1 “It is a good match,” said City
“nw... Manager George Wood. ‘They
are a fine addition to our in-
dustrial community and we are
glad to have them,” he added.
The new industry reportedly
pays ahove the area’s average
a wage. ARS he
"A joint announcement by the
city and the company is expected
"in a few weeks. The industry will
be located at the former KOA
MKS. W.T. WEIR
Boardview Road. Grading and
construction have already begun
at the location. ~~
Real estate broker John
Barker of Shelby, representing
an industrial developer, first ap-
proached the city several months
ago with the proposal that the 22
acres be divided into five parcels
for a small industrial park.
“They have come back since
then and brought the city a pro-
spect that wanted the entire
parcel for developing their loca-
tion in Kings Mountain,” Woods
explained. Sai Re
The city will run gas, electric,
water and sewer lines to the new
.industry. Cost of the gas and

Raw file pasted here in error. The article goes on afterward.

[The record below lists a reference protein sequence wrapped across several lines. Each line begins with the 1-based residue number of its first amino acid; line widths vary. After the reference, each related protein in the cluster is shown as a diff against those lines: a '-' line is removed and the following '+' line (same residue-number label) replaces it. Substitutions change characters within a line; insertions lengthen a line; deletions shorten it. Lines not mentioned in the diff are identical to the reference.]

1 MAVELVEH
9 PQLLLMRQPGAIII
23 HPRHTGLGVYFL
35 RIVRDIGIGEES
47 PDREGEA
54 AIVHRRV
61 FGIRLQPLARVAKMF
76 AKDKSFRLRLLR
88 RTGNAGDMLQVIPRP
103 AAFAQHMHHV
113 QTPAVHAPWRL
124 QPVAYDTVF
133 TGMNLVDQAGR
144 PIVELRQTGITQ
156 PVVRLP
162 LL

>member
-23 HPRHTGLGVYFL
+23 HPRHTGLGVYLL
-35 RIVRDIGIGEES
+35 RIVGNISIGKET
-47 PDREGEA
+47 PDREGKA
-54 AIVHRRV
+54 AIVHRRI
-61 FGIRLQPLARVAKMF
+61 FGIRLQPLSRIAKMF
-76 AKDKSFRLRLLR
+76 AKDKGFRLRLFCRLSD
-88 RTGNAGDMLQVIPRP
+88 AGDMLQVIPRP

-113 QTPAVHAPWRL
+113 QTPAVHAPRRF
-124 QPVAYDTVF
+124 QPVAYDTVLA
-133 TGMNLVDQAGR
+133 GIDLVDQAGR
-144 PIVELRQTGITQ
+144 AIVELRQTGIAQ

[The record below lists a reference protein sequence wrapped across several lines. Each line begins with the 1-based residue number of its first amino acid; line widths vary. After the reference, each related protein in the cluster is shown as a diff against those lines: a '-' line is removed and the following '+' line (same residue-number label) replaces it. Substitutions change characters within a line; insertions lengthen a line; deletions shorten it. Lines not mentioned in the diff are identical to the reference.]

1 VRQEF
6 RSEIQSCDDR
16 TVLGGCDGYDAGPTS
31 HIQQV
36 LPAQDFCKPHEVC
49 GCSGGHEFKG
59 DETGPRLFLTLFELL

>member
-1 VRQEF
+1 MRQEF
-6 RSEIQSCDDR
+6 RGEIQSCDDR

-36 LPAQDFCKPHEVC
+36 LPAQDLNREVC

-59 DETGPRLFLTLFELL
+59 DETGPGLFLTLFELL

campground, a 22 acre site on electric service will be paid for
‘ing the water and sewer lines.
“investment back in the project
‘between three to five years,”
Woodsisaid,: © Ase a .
Woods said, this is an ideal type
“of industrial development. Here
within city limits. Boy &
It’s close to existing water
In 1922 there was no ‘town
~ library or high school library.
The first library books were
bought with 50-cent donations
‘from the senior class that year,
recalls Mrs. W.T. Weir, who
taught high school English at :
: library, which held no pictures.
~The seniors of 1922 held a
what is now Central School.
That was the beginning of the
first high school library. The
by the city, and the city will pay
up to $63,000. of the cost of runn-
“‘Based on their estimated
usage, the city should get its total
"From the city’s perspective,
are the mainreasons: ©
~ ~The industry will be located
and sewer services. |
---Offers a quick payback to the
city for the cost of installing the
sn Turn To Page 7-A
young KMHS teacher, Mrs. Weir
(Josephine Ellerbe) recalled
taking the stairs three at a time
to the English department,
‘where the Central Library is to-